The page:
Special Gift Offer
URL:
http://www.gardengatemagazine.com/newsletter/2009/08/04/what-kind-of-bee/
Share:

What kind of bee?

By: Garden Gate staff
Not sure what kind of bees you’re seeing? Here are some ID tips.

bees

what kind of bee?

Not sure what kind of bees you’re seeing? Here are some ID tips. Some carpenter bees and bumblebees may have slightly different markings than the ones here, but the hairiness of the body is still a good clue. Carpenter bees are solitary bees, unlike bumblebees and honeybees, so you won’t see a colony of them.

At about 1 in. long, carpenter bees (top illustration) are usually the largest of the three, with shiny, not furry, abdomens. They fly rapidly at about head height.

Bumblebees (middle illustration) are smaller — 1/2 to 3/4 in. — and furrier than carpenter bees. They fly slowly near the ground. Some have pollen baskets on their hind legs.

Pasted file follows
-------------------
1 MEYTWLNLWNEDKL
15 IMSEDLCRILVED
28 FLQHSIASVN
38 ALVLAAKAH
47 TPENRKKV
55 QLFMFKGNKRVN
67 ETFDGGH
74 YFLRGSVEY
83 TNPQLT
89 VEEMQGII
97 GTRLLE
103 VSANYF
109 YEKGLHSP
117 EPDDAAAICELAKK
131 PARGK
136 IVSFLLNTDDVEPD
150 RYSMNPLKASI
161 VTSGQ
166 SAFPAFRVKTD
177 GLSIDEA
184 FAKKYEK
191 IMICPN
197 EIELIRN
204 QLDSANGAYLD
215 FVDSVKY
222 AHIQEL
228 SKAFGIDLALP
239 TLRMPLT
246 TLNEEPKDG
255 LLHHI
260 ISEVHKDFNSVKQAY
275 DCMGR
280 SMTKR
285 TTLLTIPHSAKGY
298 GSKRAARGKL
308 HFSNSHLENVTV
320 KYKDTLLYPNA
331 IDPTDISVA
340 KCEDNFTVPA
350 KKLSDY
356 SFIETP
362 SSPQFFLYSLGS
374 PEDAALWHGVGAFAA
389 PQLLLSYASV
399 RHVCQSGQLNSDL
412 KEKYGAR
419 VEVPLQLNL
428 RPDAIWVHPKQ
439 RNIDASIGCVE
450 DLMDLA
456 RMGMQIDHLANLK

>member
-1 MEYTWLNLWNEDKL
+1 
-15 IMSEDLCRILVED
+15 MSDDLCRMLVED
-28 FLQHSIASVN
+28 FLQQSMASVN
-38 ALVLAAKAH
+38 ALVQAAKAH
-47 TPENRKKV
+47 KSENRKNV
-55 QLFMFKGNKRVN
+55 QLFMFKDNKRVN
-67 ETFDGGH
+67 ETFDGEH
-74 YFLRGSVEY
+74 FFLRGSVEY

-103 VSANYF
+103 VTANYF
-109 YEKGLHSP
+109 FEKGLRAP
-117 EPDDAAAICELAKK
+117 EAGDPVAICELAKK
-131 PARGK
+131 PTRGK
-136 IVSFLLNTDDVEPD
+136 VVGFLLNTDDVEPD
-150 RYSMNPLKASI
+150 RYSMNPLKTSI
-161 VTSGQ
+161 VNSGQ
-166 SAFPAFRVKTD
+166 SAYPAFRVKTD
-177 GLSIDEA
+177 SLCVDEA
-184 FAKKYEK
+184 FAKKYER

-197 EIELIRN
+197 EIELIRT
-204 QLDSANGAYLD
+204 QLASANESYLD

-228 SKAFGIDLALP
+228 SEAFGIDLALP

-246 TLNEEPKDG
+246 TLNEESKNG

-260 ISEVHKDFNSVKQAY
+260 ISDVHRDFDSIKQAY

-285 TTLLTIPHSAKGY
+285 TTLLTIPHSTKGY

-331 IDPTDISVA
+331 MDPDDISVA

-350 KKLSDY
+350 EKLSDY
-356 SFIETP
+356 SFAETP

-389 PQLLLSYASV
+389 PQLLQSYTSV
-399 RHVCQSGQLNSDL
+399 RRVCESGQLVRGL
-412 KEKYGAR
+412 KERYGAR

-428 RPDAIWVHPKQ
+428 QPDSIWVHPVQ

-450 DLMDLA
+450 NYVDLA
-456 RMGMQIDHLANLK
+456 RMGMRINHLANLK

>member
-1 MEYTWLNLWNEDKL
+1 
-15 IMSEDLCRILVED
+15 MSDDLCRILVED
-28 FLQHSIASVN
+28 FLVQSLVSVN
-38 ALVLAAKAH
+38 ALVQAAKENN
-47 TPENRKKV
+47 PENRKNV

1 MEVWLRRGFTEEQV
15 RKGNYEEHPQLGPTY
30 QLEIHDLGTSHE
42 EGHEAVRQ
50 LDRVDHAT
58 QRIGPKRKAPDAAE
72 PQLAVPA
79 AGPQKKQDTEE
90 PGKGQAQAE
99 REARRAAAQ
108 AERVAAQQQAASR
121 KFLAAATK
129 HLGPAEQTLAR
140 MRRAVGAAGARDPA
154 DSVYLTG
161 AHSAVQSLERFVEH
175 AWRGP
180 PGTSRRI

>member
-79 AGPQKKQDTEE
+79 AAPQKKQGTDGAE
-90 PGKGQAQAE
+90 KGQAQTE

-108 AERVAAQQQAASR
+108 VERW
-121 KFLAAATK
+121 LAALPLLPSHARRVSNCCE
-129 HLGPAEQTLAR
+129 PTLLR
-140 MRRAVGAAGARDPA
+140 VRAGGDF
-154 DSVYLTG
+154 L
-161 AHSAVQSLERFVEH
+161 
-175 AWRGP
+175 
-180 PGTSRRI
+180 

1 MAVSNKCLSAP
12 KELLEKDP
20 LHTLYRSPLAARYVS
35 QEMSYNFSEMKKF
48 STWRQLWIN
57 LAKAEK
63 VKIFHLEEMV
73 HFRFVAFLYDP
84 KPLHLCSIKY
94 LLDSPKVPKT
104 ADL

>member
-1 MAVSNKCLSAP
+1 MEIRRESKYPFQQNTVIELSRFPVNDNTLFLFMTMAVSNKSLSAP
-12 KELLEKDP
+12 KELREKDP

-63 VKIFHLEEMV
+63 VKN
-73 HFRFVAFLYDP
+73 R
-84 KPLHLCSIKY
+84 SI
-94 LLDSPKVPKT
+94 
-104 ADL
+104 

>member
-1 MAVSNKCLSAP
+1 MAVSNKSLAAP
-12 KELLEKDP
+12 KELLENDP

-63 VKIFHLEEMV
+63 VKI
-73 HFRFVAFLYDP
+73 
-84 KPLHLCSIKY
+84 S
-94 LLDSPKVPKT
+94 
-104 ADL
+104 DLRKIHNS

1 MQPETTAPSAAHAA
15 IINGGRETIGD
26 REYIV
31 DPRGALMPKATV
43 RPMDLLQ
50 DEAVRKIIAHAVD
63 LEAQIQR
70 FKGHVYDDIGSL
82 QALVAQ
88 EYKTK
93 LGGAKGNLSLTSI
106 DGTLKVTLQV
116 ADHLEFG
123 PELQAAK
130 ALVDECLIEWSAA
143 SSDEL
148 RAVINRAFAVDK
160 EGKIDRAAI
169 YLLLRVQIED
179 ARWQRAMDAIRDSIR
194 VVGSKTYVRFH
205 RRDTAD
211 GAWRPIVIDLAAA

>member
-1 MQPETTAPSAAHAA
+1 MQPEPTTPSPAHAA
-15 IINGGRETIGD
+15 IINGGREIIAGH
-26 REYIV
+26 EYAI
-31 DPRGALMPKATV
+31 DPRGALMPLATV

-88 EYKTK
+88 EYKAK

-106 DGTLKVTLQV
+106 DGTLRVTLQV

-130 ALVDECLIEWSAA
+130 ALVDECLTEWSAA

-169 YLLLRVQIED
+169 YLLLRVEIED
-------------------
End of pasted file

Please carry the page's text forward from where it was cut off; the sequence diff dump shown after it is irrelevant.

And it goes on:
Honeybees are the smallest of the group, at about 3/8 to 5/8 in. long, and fly more quickly. More tan than yellow, they also may have pollen baskets.

Published: Aug. 4, 2009
Share:
Tags:
  • None
GDT_ContainersSIB2023_zone5

Product Recommendations

Here are some supplies and tools we find essential in our everyday work in the garden. We may receive a commission from sales referred by our links; however, we have carefully selected these products for their usefulness and quality.

GDT_PW Plant Giveaway_300x250_022024

Also in This Newsletter

Garden Gate
Newsletter
Archive


GDT Ad_ItalyTour2024_720x90
GDT_SubPromoAd_DigitalPremium_zone7and11MOBILE_Free_Book
Last Week’s Newsletter

July 28, 2009

Three-lined potato beetle

True to their name, these beetles have yellow bodies with three black stripes running down the length of them.

GDT_New Garden Idea Book_865x490_022024